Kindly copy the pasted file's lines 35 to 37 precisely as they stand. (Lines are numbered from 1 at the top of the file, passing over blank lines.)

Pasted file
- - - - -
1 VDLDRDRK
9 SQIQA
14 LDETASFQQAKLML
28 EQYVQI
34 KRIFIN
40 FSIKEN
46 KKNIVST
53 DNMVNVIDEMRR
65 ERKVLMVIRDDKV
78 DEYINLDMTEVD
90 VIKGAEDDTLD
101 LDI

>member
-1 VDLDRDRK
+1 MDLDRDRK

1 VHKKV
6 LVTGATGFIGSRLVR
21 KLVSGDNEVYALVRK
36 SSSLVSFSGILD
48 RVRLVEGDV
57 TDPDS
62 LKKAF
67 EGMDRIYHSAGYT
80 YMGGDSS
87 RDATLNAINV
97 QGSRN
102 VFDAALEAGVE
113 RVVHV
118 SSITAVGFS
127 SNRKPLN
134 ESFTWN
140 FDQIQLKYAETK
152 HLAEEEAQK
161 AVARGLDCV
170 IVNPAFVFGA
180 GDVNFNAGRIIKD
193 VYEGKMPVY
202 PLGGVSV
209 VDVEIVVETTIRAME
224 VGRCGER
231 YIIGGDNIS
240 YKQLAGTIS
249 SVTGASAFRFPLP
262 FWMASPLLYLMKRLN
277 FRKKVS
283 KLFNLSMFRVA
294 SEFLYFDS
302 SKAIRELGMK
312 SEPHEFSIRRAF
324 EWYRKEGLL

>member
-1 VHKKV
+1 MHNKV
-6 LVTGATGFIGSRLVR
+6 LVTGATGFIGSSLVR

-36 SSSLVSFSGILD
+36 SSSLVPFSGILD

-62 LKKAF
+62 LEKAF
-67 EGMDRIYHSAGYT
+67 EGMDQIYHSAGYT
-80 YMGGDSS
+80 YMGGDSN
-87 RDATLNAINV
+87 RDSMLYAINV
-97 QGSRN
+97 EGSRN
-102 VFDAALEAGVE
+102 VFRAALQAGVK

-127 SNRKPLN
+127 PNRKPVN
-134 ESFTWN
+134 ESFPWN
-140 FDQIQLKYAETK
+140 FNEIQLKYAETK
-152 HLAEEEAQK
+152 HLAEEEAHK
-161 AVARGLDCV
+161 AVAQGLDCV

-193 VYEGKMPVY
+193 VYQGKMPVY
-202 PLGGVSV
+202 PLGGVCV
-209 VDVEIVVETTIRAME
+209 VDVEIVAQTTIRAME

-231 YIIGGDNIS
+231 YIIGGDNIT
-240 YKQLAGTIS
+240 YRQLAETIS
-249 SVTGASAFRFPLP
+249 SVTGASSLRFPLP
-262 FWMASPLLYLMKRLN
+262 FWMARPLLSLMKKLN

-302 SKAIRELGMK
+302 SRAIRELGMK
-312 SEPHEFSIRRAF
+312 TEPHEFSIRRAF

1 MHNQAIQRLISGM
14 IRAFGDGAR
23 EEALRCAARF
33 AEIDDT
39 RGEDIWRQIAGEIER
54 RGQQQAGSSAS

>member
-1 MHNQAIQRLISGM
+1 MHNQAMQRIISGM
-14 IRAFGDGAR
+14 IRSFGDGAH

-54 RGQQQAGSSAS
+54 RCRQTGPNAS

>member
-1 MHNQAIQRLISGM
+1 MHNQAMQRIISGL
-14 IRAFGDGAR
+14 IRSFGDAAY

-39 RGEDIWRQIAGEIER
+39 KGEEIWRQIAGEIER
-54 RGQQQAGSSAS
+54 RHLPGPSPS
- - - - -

170 IVNPAFVFGA
180 GDVNFNAGRIIKD
193 VYEGKMPVY